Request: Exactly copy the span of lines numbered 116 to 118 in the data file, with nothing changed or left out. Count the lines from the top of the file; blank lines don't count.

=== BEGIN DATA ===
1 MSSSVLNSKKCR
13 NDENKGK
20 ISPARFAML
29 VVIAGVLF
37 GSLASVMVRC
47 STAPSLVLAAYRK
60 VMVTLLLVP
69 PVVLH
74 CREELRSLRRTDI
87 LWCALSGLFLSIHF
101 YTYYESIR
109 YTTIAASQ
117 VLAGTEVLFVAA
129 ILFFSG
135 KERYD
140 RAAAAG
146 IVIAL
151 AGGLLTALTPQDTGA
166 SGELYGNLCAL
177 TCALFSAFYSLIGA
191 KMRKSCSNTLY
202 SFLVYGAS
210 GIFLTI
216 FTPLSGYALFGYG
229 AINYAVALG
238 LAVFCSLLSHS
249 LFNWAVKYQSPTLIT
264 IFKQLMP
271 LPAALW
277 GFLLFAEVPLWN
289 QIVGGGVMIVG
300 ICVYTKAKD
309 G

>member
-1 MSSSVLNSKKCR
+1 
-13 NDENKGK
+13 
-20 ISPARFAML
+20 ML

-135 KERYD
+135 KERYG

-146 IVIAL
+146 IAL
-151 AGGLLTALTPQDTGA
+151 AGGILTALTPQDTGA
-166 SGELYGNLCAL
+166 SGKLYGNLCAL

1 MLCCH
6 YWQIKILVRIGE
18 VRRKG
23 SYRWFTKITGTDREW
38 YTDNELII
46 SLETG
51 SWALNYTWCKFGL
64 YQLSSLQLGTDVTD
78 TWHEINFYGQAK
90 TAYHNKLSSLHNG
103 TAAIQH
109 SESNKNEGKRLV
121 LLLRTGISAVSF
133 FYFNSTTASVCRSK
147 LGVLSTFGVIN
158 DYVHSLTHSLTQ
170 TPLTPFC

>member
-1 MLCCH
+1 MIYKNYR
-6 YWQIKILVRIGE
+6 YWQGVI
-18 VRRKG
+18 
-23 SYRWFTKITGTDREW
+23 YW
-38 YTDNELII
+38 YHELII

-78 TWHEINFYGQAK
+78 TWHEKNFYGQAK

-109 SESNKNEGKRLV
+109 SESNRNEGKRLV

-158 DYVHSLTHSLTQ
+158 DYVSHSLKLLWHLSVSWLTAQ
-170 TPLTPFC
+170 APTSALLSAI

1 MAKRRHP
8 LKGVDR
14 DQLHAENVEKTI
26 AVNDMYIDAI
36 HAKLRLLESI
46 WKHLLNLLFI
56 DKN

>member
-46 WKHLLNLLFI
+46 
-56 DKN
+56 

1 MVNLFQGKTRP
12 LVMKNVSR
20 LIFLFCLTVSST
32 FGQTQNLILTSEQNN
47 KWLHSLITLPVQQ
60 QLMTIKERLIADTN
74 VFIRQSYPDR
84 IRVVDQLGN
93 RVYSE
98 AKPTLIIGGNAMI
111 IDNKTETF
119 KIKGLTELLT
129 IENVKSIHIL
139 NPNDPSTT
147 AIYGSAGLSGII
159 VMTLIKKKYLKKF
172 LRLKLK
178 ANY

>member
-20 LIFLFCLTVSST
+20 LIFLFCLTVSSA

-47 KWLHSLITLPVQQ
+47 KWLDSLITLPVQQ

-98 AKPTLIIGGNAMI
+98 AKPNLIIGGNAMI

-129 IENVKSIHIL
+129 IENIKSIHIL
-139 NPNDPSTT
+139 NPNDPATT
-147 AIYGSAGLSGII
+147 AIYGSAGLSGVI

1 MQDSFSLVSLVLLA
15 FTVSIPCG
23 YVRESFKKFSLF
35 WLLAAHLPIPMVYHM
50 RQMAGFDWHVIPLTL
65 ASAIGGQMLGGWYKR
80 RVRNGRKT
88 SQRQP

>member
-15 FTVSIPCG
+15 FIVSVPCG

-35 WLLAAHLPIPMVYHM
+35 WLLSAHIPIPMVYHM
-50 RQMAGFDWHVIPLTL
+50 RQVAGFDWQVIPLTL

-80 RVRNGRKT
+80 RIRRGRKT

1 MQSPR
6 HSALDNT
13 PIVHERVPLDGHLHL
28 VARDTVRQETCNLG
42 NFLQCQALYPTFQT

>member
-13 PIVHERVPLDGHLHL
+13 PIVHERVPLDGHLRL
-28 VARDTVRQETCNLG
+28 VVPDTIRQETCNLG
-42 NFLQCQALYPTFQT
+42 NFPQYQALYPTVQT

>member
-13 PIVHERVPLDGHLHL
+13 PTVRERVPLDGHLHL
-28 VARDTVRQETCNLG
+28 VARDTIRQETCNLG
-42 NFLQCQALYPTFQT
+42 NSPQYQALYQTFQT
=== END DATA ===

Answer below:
-20 LIFLFCLTVSST
+20 LIFLFCLTVSSA

-47 KWLHSLITLPVQQ